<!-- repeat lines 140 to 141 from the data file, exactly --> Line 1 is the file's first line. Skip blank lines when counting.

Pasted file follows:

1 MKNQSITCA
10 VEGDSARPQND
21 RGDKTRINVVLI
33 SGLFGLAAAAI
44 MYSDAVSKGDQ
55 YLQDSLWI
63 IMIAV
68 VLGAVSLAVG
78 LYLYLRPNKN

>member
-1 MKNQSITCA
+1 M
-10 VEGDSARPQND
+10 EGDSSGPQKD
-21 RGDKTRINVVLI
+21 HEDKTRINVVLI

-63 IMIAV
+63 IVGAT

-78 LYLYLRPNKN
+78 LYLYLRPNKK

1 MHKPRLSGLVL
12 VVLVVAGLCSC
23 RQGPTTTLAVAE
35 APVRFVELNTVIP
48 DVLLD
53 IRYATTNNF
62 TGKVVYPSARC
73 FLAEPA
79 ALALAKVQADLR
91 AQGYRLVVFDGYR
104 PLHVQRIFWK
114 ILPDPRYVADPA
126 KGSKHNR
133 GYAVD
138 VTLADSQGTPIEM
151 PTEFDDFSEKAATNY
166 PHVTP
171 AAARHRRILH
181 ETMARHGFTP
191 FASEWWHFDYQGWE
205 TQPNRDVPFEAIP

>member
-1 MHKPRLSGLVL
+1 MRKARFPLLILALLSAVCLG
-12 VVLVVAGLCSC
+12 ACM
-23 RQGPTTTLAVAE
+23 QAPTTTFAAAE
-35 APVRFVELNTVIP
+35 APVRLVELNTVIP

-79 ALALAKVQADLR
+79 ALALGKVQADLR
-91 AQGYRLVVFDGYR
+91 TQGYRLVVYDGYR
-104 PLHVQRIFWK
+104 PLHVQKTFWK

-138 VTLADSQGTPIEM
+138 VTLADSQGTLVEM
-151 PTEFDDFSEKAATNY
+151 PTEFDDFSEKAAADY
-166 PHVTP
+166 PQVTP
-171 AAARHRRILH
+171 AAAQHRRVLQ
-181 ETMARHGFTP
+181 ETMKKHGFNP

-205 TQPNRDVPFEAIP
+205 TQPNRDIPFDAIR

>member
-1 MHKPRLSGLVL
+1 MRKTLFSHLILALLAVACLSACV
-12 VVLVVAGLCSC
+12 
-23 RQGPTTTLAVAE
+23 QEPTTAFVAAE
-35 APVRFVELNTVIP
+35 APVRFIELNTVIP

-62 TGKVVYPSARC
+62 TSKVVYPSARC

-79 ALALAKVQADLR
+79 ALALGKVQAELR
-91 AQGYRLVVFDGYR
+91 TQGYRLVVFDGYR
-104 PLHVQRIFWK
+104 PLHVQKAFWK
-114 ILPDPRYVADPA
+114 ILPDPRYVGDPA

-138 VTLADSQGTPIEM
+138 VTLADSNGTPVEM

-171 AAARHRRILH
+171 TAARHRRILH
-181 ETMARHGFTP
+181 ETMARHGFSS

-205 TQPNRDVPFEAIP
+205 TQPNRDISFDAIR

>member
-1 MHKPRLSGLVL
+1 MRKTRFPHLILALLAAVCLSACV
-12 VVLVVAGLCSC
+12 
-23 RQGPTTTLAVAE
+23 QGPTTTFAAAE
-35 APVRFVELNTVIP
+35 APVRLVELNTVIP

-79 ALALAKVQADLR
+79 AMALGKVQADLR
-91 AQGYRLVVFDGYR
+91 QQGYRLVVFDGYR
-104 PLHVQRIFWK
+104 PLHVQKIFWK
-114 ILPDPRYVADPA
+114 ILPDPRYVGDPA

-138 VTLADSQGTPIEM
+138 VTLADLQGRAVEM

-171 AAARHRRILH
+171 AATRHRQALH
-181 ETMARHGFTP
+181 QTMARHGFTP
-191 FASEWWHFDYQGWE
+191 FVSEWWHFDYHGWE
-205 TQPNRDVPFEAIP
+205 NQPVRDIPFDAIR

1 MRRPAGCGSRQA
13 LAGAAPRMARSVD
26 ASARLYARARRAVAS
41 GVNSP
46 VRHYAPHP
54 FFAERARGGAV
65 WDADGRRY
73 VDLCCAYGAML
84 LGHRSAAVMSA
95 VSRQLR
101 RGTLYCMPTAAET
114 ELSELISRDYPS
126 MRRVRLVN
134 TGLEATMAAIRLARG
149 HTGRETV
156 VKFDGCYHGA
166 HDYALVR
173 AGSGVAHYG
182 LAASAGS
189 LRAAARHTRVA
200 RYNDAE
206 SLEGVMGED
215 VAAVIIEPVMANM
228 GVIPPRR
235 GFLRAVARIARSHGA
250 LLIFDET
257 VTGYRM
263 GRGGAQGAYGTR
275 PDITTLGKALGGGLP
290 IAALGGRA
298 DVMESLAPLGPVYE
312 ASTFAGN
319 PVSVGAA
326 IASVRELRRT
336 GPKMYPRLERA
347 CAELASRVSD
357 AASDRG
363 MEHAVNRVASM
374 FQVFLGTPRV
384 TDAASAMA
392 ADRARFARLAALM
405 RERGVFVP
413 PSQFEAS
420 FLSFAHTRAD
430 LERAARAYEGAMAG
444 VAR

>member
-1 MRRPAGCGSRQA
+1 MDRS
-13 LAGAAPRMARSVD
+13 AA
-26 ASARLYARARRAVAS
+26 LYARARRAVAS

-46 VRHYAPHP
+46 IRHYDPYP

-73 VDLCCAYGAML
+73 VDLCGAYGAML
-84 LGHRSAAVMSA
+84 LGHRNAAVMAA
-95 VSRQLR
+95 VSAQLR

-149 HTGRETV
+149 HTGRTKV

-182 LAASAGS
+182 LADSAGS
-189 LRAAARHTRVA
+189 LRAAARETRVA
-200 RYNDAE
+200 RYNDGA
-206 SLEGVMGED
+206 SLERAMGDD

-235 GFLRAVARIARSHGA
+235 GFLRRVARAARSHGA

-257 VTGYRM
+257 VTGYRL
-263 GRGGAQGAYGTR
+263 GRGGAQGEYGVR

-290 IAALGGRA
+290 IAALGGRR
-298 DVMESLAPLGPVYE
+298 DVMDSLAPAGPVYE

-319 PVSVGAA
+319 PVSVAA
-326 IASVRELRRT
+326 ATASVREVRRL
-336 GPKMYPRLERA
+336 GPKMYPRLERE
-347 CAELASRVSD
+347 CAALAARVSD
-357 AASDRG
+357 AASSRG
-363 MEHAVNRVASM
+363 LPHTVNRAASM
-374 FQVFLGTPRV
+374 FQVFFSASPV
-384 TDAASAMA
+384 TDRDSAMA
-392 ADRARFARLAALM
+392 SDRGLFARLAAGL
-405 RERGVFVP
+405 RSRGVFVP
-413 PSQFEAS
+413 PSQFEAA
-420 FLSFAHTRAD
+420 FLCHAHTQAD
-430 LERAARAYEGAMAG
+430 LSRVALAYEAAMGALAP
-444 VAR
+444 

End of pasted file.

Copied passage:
173 AGSGVAHYG
182 LAASAGS